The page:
Her appointment in 1938 as inspector of schools for the Education Ministry was another sign of her growing influence. Leaving Barry was difficult at the beginnning, but she went on to experience twenty extremely busy and purposeful years travelling around Wales as an inspector. She became familiar with the characteristics of the entire nation through her work as she lived at different times in East Glamorgan, Montgomeryshire, Pembrokeshire, Meirionethshire, Rhondda and West Glamorgan. Her aim from the beginning was to establish a worthy place for the Welsh language within the education system, and to transform this system in the process. It should be remembered that Welsh did not feature on the teaching programme in many counties in her first years as an inspector, including Pembrokeshire, Radnorshire, Montgomeryshire, Breconshire and Flintshire. Raising the status of Welsh within such a context was a difficult and thankless struggle, but she threw herself into the fight with boundless energy.
She compiled important reports offering clear recommendations on how the educational system could be reorganised to give the Welsh language adequate status, and also contributed articles regularly on the same subject for Plaid Cymru's paper, Y Ddraig Goch, and journals such as Tir Newydd and Heddiw which shared her infectious enthusiasm. She wrote in a particularly lucid and unambiguous style - another reflection of the firmness and integrity of her character. A valuable outline of her vision for a Welsh educational system was provided as early as 1929 in a report on behalf of the Welsh Teachers Union, a movement which she supported strongly. Her Memorandum on Welsh emphasises the damaging psychological effects which a wholly English education, divorced entirely from the life and language of the community, had on Welsh people, particularly in rural areas. In order to overcome the feelings of inferiority and lack of confidence which characterised them, she insisted that Welsh should not be treated as the subject of one or two lessons only within a school. Welsh should, she believed, be the medium of school life in its entirety, not merely a subject isolated from the rest of that activity.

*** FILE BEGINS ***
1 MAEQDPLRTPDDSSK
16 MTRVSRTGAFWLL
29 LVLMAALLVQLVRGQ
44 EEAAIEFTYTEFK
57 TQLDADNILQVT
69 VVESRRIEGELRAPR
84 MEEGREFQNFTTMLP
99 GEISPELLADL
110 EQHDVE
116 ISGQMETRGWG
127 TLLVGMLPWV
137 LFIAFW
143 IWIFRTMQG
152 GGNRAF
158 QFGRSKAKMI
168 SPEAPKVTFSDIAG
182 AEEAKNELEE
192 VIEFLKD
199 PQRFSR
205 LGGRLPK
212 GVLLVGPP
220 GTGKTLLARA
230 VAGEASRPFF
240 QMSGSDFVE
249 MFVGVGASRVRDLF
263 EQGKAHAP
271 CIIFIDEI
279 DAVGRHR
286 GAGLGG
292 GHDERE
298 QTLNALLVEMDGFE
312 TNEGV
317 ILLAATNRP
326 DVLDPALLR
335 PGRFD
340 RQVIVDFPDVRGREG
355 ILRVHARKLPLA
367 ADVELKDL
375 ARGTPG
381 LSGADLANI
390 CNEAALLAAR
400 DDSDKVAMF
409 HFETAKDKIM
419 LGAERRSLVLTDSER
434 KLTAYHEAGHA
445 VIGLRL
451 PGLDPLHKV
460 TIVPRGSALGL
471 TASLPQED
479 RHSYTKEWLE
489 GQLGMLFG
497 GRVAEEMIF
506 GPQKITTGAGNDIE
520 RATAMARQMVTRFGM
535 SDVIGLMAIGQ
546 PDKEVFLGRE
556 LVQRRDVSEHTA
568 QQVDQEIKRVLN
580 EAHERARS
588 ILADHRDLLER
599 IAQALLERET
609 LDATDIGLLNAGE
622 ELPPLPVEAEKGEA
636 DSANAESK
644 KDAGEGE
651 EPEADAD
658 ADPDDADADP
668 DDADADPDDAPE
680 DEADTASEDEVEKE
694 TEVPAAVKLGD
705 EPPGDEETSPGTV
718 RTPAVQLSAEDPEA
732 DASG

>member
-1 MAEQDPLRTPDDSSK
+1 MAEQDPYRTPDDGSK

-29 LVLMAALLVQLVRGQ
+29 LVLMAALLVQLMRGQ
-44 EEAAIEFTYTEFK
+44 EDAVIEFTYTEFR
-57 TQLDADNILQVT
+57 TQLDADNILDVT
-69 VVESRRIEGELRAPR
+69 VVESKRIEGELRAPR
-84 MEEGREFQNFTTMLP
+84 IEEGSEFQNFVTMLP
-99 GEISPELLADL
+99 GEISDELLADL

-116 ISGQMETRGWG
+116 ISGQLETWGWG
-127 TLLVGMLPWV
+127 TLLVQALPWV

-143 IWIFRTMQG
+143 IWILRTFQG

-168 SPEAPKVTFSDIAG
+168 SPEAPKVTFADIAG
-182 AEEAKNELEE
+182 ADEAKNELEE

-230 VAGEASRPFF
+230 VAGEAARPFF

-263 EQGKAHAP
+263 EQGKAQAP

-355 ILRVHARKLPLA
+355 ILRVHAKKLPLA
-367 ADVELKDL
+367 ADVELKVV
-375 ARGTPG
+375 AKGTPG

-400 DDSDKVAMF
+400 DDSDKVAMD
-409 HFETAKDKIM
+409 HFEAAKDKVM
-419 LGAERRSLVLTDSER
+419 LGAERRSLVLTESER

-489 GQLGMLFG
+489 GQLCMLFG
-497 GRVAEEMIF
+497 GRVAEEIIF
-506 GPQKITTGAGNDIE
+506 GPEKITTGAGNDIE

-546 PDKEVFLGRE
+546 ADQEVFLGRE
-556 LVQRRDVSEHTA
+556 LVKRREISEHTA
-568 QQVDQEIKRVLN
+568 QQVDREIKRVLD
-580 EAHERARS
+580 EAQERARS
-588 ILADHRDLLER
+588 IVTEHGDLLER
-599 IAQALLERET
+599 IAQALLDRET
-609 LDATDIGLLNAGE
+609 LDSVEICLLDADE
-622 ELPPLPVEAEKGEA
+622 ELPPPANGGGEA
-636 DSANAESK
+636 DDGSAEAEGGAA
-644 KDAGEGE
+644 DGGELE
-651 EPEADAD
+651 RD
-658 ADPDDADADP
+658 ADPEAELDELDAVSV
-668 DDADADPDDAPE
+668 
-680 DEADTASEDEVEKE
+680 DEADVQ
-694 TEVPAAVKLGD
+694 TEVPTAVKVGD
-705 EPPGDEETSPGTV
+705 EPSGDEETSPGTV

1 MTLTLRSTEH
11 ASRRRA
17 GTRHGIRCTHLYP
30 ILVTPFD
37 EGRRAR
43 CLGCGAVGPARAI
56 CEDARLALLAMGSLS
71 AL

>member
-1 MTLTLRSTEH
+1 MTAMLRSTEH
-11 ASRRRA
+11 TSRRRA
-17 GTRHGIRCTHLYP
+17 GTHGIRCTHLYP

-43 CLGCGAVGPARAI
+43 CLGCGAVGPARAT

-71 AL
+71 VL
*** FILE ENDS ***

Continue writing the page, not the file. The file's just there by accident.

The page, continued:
She understood early in her career that through making lessons in every subject - be it history or mathematics - relevant to the life of the local community and its culture Welsh could be rooted solidly within a school. She was unquestionably a pioneer in her development and encouragement of regional studies whilst a lecturer and an inspector. The courses which she began organising in Barry in order to improve prospective teachers' understanding of the area of their schools became a regular feature of their training across Wales. As well as arranging these courses - featuring a range of prominent guest speakers from among her friends, such as Saunders Lewis - she was very active in the social life of the various areas in which she lived. She had, in her own words, 'a relentless urge to try to create entertainment in Welsh within society'. This was a mission, as well as a challenge, and it was an equally important part of her attempt to preserve the dignity of Welsh culture in the face of depopulation and governmental apathy as her everday work within education. Drawing non-Welsh speakers into this culture was very important to her, and she ensured that a part of the concerts and evenings which she organised in areas such as Pembrokeshire and Rhondda was in English as a way of doing so. She attempted throughout her life to showcase the wealth and beauty of Welsh culture not only to ground Welsh speakers themselves more deeply within it but also in order to attract and include those who did not speak Welsh.